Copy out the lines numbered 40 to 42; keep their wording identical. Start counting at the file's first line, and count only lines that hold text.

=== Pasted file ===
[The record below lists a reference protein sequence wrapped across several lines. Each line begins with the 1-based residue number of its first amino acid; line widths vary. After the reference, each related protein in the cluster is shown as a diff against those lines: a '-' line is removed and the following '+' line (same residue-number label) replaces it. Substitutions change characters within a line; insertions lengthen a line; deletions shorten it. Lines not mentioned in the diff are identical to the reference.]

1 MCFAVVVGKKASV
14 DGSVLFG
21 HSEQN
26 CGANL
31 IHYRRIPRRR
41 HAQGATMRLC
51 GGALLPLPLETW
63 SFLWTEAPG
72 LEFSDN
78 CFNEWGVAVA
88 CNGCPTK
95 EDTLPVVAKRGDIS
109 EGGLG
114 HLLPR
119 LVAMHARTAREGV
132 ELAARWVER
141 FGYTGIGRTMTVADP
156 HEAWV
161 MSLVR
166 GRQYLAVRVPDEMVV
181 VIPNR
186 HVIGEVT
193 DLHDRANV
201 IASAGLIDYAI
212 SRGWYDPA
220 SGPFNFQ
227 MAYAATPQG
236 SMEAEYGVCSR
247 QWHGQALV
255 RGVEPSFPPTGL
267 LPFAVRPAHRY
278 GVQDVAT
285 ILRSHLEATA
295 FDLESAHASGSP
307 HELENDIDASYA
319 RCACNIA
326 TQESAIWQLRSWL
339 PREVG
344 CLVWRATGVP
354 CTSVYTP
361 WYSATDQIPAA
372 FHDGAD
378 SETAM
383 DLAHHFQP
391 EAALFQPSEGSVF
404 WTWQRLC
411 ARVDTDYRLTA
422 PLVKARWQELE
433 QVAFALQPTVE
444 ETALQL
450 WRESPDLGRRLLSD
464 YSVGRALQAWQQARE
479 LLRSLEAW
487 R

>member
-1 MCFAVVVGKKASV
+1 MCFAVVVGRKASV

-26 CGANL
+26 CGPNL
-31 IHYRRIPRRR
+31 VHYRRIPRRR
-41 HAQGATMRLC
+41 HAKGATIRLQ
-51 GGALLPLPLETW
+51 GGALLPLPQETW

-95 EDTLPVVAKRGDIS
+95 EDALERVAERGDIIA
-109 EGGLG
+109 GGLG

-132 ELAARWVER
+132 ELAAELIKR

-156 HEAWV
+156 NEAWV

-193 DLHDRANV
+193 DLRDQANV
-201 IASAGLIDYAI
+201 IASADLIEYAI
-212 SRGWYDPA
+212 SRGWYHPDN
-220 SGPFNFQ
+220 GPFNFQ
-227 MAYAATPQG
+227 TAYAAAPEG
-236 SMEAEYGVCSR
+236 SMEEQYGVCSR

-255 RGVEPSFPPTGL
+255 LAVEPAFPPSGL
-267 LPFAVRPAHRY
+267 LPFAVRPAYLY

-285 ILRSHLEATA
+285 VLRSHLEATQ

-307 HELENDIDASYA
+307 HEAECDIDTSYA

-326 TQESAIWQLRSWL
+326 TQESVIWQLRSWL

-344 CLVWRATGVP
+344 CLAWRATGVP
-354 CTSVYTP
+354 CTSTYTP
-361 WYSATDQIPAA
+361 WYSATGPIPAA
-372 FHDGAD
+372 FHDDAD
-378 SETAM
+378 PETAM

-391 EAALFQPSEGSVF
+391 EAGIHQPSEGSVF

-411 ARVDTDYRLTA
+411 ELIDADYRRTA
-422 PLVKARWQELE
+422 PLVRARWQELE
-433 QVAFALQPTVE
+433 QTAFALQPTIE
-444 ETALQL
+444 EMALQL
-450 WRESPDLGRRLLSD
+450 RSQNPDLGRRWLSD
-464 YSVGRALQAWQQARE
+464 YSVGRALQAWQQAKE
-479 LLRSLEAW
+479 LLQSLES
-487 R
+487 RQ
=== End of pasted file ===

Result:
344 CLVWRATGVP
354 CTSVYTP
361 WYSATDQIPAA